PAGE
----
United States District Court, D. Massachusetts
MEMORANDUM AND ORDER
Talwani United States District Judge
Arthur Burnham, a state pretrial detainee, has filed a
Petition for a Writ of Habeas Corpus under 28 U.S.C. §
2241 [#1], a Motion for Leave to Proceed in Forma
Pauperis [#2], and a Motion for Production of Medical
and Psychiatric Records and a Record of Every Access to Data
by Persons outside of or other than the Holder [#7]. For the
reasons set forth below, the Motion for Leave to Proceed
in Forma Pauperisis ALLOWED, the petition is DENIED
WITHOUT PREJUDICE, and the motion for records is DENIED AS
MOOT. I. Background Petitioner represents that he
was indicted in June 2015 on charges arising from allegations
that he lit a municipal police car on fire. He claims that
his continued confinement and the prosecution against him in
Worcester Superior Court violate his federal rights to due
process, a speedy trial, equal protection, and effective
assistance of counsel. He asks that the state court
indictment against him be dismissed with prejudice and that
he be released. See Pet. at 8. Petitioner represents
that he unsuccessfully sought relief from a single justice of
the Supreme Judicial Court on these issues under M.G.L. ch.
211, § 3. See Pet. at 2.
submitted with his petition a motion for leave to proceed
in forma pauperis in which he represents that he is
without income or assets. Included in the exhibits to the
petition is a document suggesting that he has been without
any income or assets since his arrival at the Middlesex
County Jail; the document appears to be signed by a jail
official. See Pet. Exhs. at 38 [#1-1]. Petitioner
later filed a motion for the production of his certain
Motion for Leave to Proceed in Forma Pauperis
review of Petitioner's motion for leave to proceed in
forma pauperis, the court concludes that he is without
income or assets to pay the filing fee. Accordingly, the
motion is GRANTED.
Review of the Petition
“in custody in violation of the Constitutions or laws
or treaties of the United States” may challenge their
detention by seeking a writ of habeas corpus. 28 U.S.C.
§ 2241(c)(3). The instant petition is properly brought
pursuant to § 2241 because Burnham is a pretrial
detainee. See Gonzalez v. Justices of Mun. Ct. of
Boston, 382 F.3d 1, 6 (1st Cir. 2004), rev'd on
other grounds, 544 U.S. 918 (2005). Nonetheless, a
district court is not required to serve a habeas petition on
the respondent if “it appears from the application [for
a writ of habeas corpus] that the applicant . . . is not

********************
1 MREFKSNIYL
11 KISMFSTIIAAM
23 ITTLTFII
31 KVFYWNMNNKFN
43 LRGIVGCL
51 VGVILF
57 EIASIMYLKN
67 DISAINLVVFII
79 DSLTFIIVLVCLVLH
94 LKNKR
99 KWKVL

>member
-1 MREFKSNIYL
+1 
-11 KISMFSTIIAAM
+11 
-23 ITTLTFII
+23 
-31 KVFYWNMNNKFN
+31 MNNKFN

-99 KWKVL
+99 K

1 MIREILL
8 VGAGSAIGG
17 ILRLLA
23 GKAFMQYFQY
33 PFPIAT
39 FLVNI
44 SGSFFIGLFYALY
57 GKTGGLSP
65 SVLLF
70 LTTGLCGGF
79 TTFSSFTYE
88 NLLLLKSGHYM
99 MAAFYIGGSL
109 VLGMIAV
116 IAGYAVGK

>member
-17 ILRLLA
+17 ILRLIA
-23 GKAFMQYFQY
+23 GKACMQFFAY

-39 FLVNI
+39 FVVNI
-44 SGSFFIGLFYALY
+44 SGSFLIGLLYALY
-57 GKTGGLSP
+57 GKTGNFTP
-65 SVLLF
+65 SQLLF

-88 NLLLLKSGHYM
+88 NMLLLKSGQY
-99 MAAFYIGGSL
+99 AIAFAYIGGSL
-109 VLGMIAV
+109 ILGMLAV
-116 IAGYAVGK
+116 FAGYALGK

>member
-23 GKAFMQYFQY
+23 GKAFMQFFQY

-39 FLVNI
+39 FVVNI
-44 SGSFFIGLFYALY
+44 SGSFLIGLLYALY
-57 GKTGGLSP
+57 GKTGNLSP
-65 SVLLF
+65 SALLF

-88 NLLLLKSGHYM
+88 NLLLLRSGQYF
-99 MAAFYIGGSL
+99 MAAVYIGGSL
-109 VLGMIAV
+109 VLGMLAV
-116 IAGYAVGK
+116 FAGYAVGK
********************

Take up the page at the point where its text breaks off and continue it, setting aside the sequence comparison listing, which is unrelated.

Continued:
entitled [to the writ].” 28 U.S.C. § 2243 para. 1.
courts have long recognized ‘the fundamental policy
against federal interference with state criminal
proceedings.'” In re Justices of Superior Ct.
Dep't of Mass. Trial Ct., 218 F.3d 11, 16 (1st Cir.
2000) (quoting Younger v. Harris, 401 U.S. 37, 46
(1971)). Congress has long expressed its policy that
“the state courts be allowed to conduct state
proceedings free from interference by the federal
courts.” Id. at 16. This policy against
“federal interference with state judicial proceedings
is premised on ‘a proper respect for state functions, a
recognition of the fact that the entire country is made up of
a Union of separate state governments, and a continuance of
the belief that the National Government will fare best if the
States and their institutions are left free to perform their
separate functions in their separate ways.'”
Id. (quoting Younger, 401 U.S. at 44).
Under the principles of Younger abstention, “a
federal court must abstain from hearing a case if doing so
would ‘needlessly inject' the federal court into
ongoing state proceedings.” Coggeshall v. Mass. Bd.
of Registration of Psychologists, 604 F.3d 658, 664 (1st
Cir. 2010) (quoting Brooks v. N.H. Supreme Ct., 80
F.3d 633, 637 (1st Cir. 1996)).
applicability of comity and abstention principles to habeas
proceedings” has been “amply demonstrated.”
In re Justices, 218 F.3d 11, 17. With few
exceptions, “the federal courts have routinely rejected
petitions for pretrial habeas relief raising any variety of
claims and issues.” Id. at 18 (footnote
omitted). One exception is for claims of a violation of a
defendant's right to a speedy trial, but only “when
the requested relief is an immediate trial.”
Id. at 18 n.5. When a pretrial petitioner claiming a
speedy trial violation “seeks dismissal of the charges
against him, his habeas action must await the conclusion of
state proceedings.” Id.
claims, inter alia, that his right to a speedy trial
has been violated. The relief he explicitly requests is
dismissal of the pending criminal charges against him.
Because he seeks dismissal of his criminal case rather than
an immediate trial, principles of Younger abstention
require that his court abstain from exercising jurisdiction
over this case. Accordingly, the petition is DENIED WITHOUT
foregoing reasons, the Petition for a Writ of Habeas
Corpus under 28 U.S.C. § 2241 [#1] is DENIED; the
Motion for Leave to Proceed in Forma Pauperis[#2] is
GRANTED; and the Motion for Production of Medical and
Psychiatric Records and a Record of Every Access to ...